Which was fine as it regarded national bureaucracies deciding who should get food stamps or medicaid. Not so fine when deciding at a local level which few of the hundreds of indigent parents or spouses should get a free attorney for their custody and divorce cases and which of the many others should do without. The end result is a system in which indigent parents and spouses are not selected for free legal representation based on the strength of their case, the(in)justice of their situation, or their willingness to cooperate with their attorney and have realistic goals. Instead it’s seemingly random.

I had a recent discussion with an attorney who runs a pro bono program and another attorney who often agrees to represent clients for this agency. Discussing potential clients and past cases two themes emerged. First, little thought was given into whether providing a potential client free legal services would actually benefit the children at issue (the one truly powerless component within the system) instead of merely benefiting the parent. If there was any public benefit in providing this parent free legal services, it was not apparent. Second, the clients this agency referred out were often uncooperative with their attorneys–failing to show up for meetings or court; failing to complete the tasks their attorneys asked them to do–and took demanding and unrealistic litigation positions that paying clients would have been constrained from taking due to budget considerations.

This discussion reminded me why I no longer offer such volunteer services. Instead I agreed to run a class teaching the family court legal process to pro se litigants so I could help them better present their cases to the court. Helping any member of the public be better able to present their case is helping the public. This I could see as being part of the “public good.” Volunteering to represent one, randomly selected, indigent parent, when dozens of others go without is a lottery.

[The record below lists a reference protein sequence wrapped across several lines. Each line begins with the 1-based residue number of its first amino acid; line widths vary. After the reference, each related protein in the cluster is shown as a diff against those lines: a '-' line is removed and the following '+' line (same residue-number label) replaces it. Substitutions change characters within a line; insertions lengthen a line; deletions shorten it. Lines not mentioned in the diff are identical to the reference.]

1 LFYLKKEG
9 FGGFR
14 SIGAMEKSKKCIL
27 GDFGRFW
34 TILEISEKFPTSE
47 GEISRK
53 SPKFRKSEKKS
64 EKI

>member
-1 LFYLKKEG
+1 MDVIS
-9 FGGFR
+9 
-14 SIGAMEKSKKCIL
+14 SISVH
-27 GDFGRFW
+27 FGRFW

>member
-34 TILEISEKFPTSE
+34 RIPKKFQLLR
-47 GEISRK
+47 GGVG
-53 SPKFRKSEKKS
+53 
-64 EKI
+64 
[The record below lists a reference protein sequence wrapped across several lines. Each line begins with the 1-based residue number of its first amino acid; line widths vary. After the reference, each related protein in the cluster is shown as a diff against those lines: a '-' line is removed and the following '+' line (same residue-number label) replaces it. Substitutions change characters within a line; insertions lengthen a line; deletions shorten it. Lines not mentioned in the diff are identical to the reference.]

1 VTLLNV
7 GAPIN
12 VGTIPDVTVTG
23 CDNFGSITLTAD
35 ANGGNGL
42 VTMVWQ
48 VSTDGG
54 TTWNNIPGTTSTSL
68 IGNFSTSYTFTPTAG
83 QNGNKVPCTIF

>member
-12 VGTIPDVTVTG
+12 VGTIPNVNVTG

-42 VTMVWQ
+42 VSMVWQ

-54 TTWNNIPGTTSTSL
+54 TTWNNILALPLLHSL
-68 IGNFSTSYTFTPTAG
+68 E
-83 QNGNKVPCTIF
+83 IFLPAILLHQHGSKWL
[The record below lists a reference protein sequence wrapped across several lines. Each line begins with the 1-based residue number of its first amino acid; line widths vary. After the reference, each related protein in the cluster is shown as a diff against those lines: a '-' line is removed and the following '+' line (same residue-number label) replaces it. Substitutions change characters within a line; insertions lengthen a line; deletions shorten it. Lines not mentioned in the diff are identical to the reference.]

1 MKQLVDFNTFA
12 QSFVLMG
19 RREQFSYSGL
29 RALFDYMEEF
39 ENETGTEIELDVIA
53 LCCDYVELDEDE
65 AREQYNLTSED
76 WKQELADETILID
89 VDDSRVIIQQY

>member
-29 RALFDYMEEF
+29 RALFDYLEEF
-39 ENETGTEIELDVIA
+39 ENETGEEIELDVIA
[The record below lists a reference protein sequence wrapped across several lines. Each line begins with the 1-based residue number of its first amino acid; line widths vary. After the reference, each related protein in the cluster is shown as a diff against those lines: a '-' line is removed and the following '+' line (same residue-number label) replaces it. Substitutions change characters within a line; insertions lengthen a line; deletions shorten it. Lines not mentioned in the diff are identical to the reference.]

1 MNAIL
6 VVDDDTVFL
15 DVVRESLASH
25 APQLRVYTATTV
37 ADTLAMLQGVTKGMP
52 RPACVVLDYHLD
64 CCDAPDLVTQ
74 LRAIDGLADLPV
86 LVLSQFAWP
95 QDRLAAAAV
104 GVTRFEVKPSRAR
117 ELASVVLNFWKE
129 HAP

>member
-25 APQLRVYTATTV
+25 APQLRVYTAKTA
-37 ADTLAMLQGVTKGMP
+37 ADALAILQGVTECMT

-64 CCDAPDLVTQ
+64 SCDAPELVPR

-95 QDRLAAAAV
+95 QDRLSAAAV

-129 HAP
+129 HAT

In a do-gooder universe every indigent parent and spouse would get a volunteer attorney. To these do-gooders it seems unfair that some many folks go without attorneys when their lives would be improved if they had free legal services. One might argue it’s equally unfair that these folks don’t have the same reliable transportation or the same high quality food and housing that the more well off have. The concept of “pro bono” is what differentiates legal services from food, housing or transportation. But in removing the public component of pro bono we have not improved legal services for the poor (at least in the context of family court cases in which indigent defendants are not automatically appointed attorneys) but simply made it more random.

One thought on Where’s the public good in “Pro bono publico”?

  1. Vinay Singh says:

    Offering pro-bono services atleast once in a while is the greatest deed a lawyer can offer to the society that gave them so much and its time to give it back selflessly and compassionately.